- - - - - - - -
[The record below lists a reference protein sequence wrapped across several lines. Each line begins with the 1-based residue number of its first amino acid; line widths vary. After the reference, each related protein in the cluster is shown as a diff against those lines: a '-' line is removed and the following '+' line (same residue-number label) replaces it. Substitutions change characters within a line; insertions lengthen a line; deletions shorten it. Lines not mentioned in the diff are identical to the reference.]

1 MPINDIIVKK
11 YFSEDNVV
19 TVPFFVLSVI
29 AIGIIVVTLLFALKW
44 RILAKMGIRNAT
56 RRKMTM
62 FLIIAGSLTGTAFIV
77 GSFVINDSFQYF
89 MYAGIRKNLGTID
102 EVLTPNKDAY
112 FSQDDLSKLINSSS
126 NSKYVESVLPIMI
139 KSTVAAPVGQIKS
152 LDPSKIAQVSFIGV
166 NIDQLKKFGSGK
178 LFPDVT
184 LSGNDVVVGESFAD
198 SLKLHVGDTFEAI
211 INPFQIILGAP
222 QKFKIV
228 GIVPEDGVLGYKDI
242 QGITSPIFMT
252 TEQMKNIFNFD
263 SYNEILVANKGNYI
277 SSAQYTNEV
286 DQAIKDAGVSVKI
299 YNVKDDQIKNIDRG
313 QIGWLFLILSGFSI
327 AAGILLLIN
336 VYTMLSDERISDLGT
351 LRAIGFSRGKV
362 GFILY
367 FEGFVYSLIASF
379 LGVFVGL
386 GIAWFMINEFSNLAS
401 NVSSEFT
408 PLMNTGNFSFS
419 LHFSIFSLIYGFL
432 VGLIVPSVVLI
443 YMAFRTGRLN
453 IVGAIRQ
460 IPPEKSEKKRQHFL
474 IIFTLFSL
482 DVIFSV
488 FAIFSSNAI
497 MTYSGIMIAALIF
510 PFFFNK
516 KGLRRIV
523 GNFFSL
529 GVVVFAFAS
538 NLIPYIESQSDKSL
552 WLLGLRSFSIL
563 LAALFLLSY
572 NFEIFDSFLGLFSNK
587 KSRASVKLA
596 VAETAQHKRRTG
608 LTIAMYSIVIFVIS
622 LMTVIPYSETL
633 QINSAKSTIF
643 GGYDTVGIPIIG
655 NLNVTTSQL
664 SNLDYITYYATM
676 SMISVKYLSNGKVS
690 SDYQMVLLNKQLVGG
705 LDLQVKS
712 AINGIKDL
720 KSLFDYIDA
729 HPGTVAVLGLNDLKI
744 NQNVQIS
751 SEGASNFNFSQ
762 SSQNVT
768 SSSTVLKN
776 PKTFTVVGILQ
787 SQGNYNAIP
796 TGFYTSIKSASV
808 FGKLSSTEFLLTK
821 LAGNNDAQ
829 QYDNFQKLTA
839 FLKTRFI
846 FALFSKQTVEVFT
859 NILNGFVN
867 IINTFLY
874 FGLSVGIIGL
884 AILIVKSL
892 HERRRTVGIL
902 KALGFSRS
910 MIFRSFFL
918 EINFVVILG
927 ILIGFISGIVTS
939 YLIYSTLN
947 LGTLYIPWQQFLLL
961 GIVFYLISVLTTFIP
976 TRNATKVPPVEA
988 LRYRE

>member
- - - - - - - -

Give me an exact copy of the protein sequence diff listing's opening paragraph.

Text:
[The record below lists a reference protein sequence wrapped across several lines. Each line begins with the 1-based residue number of its first amino acid; line widths vary. After the reference, each related protein in the cluster is shown as a diff against those lines: a '-' line is removed and the following '+' line (same residue-number label) replaces it. Substitutions change characters within a line; insertions lengthen a line; deletions shorten it. Lines not mentioned in the diff are identical to the reference.]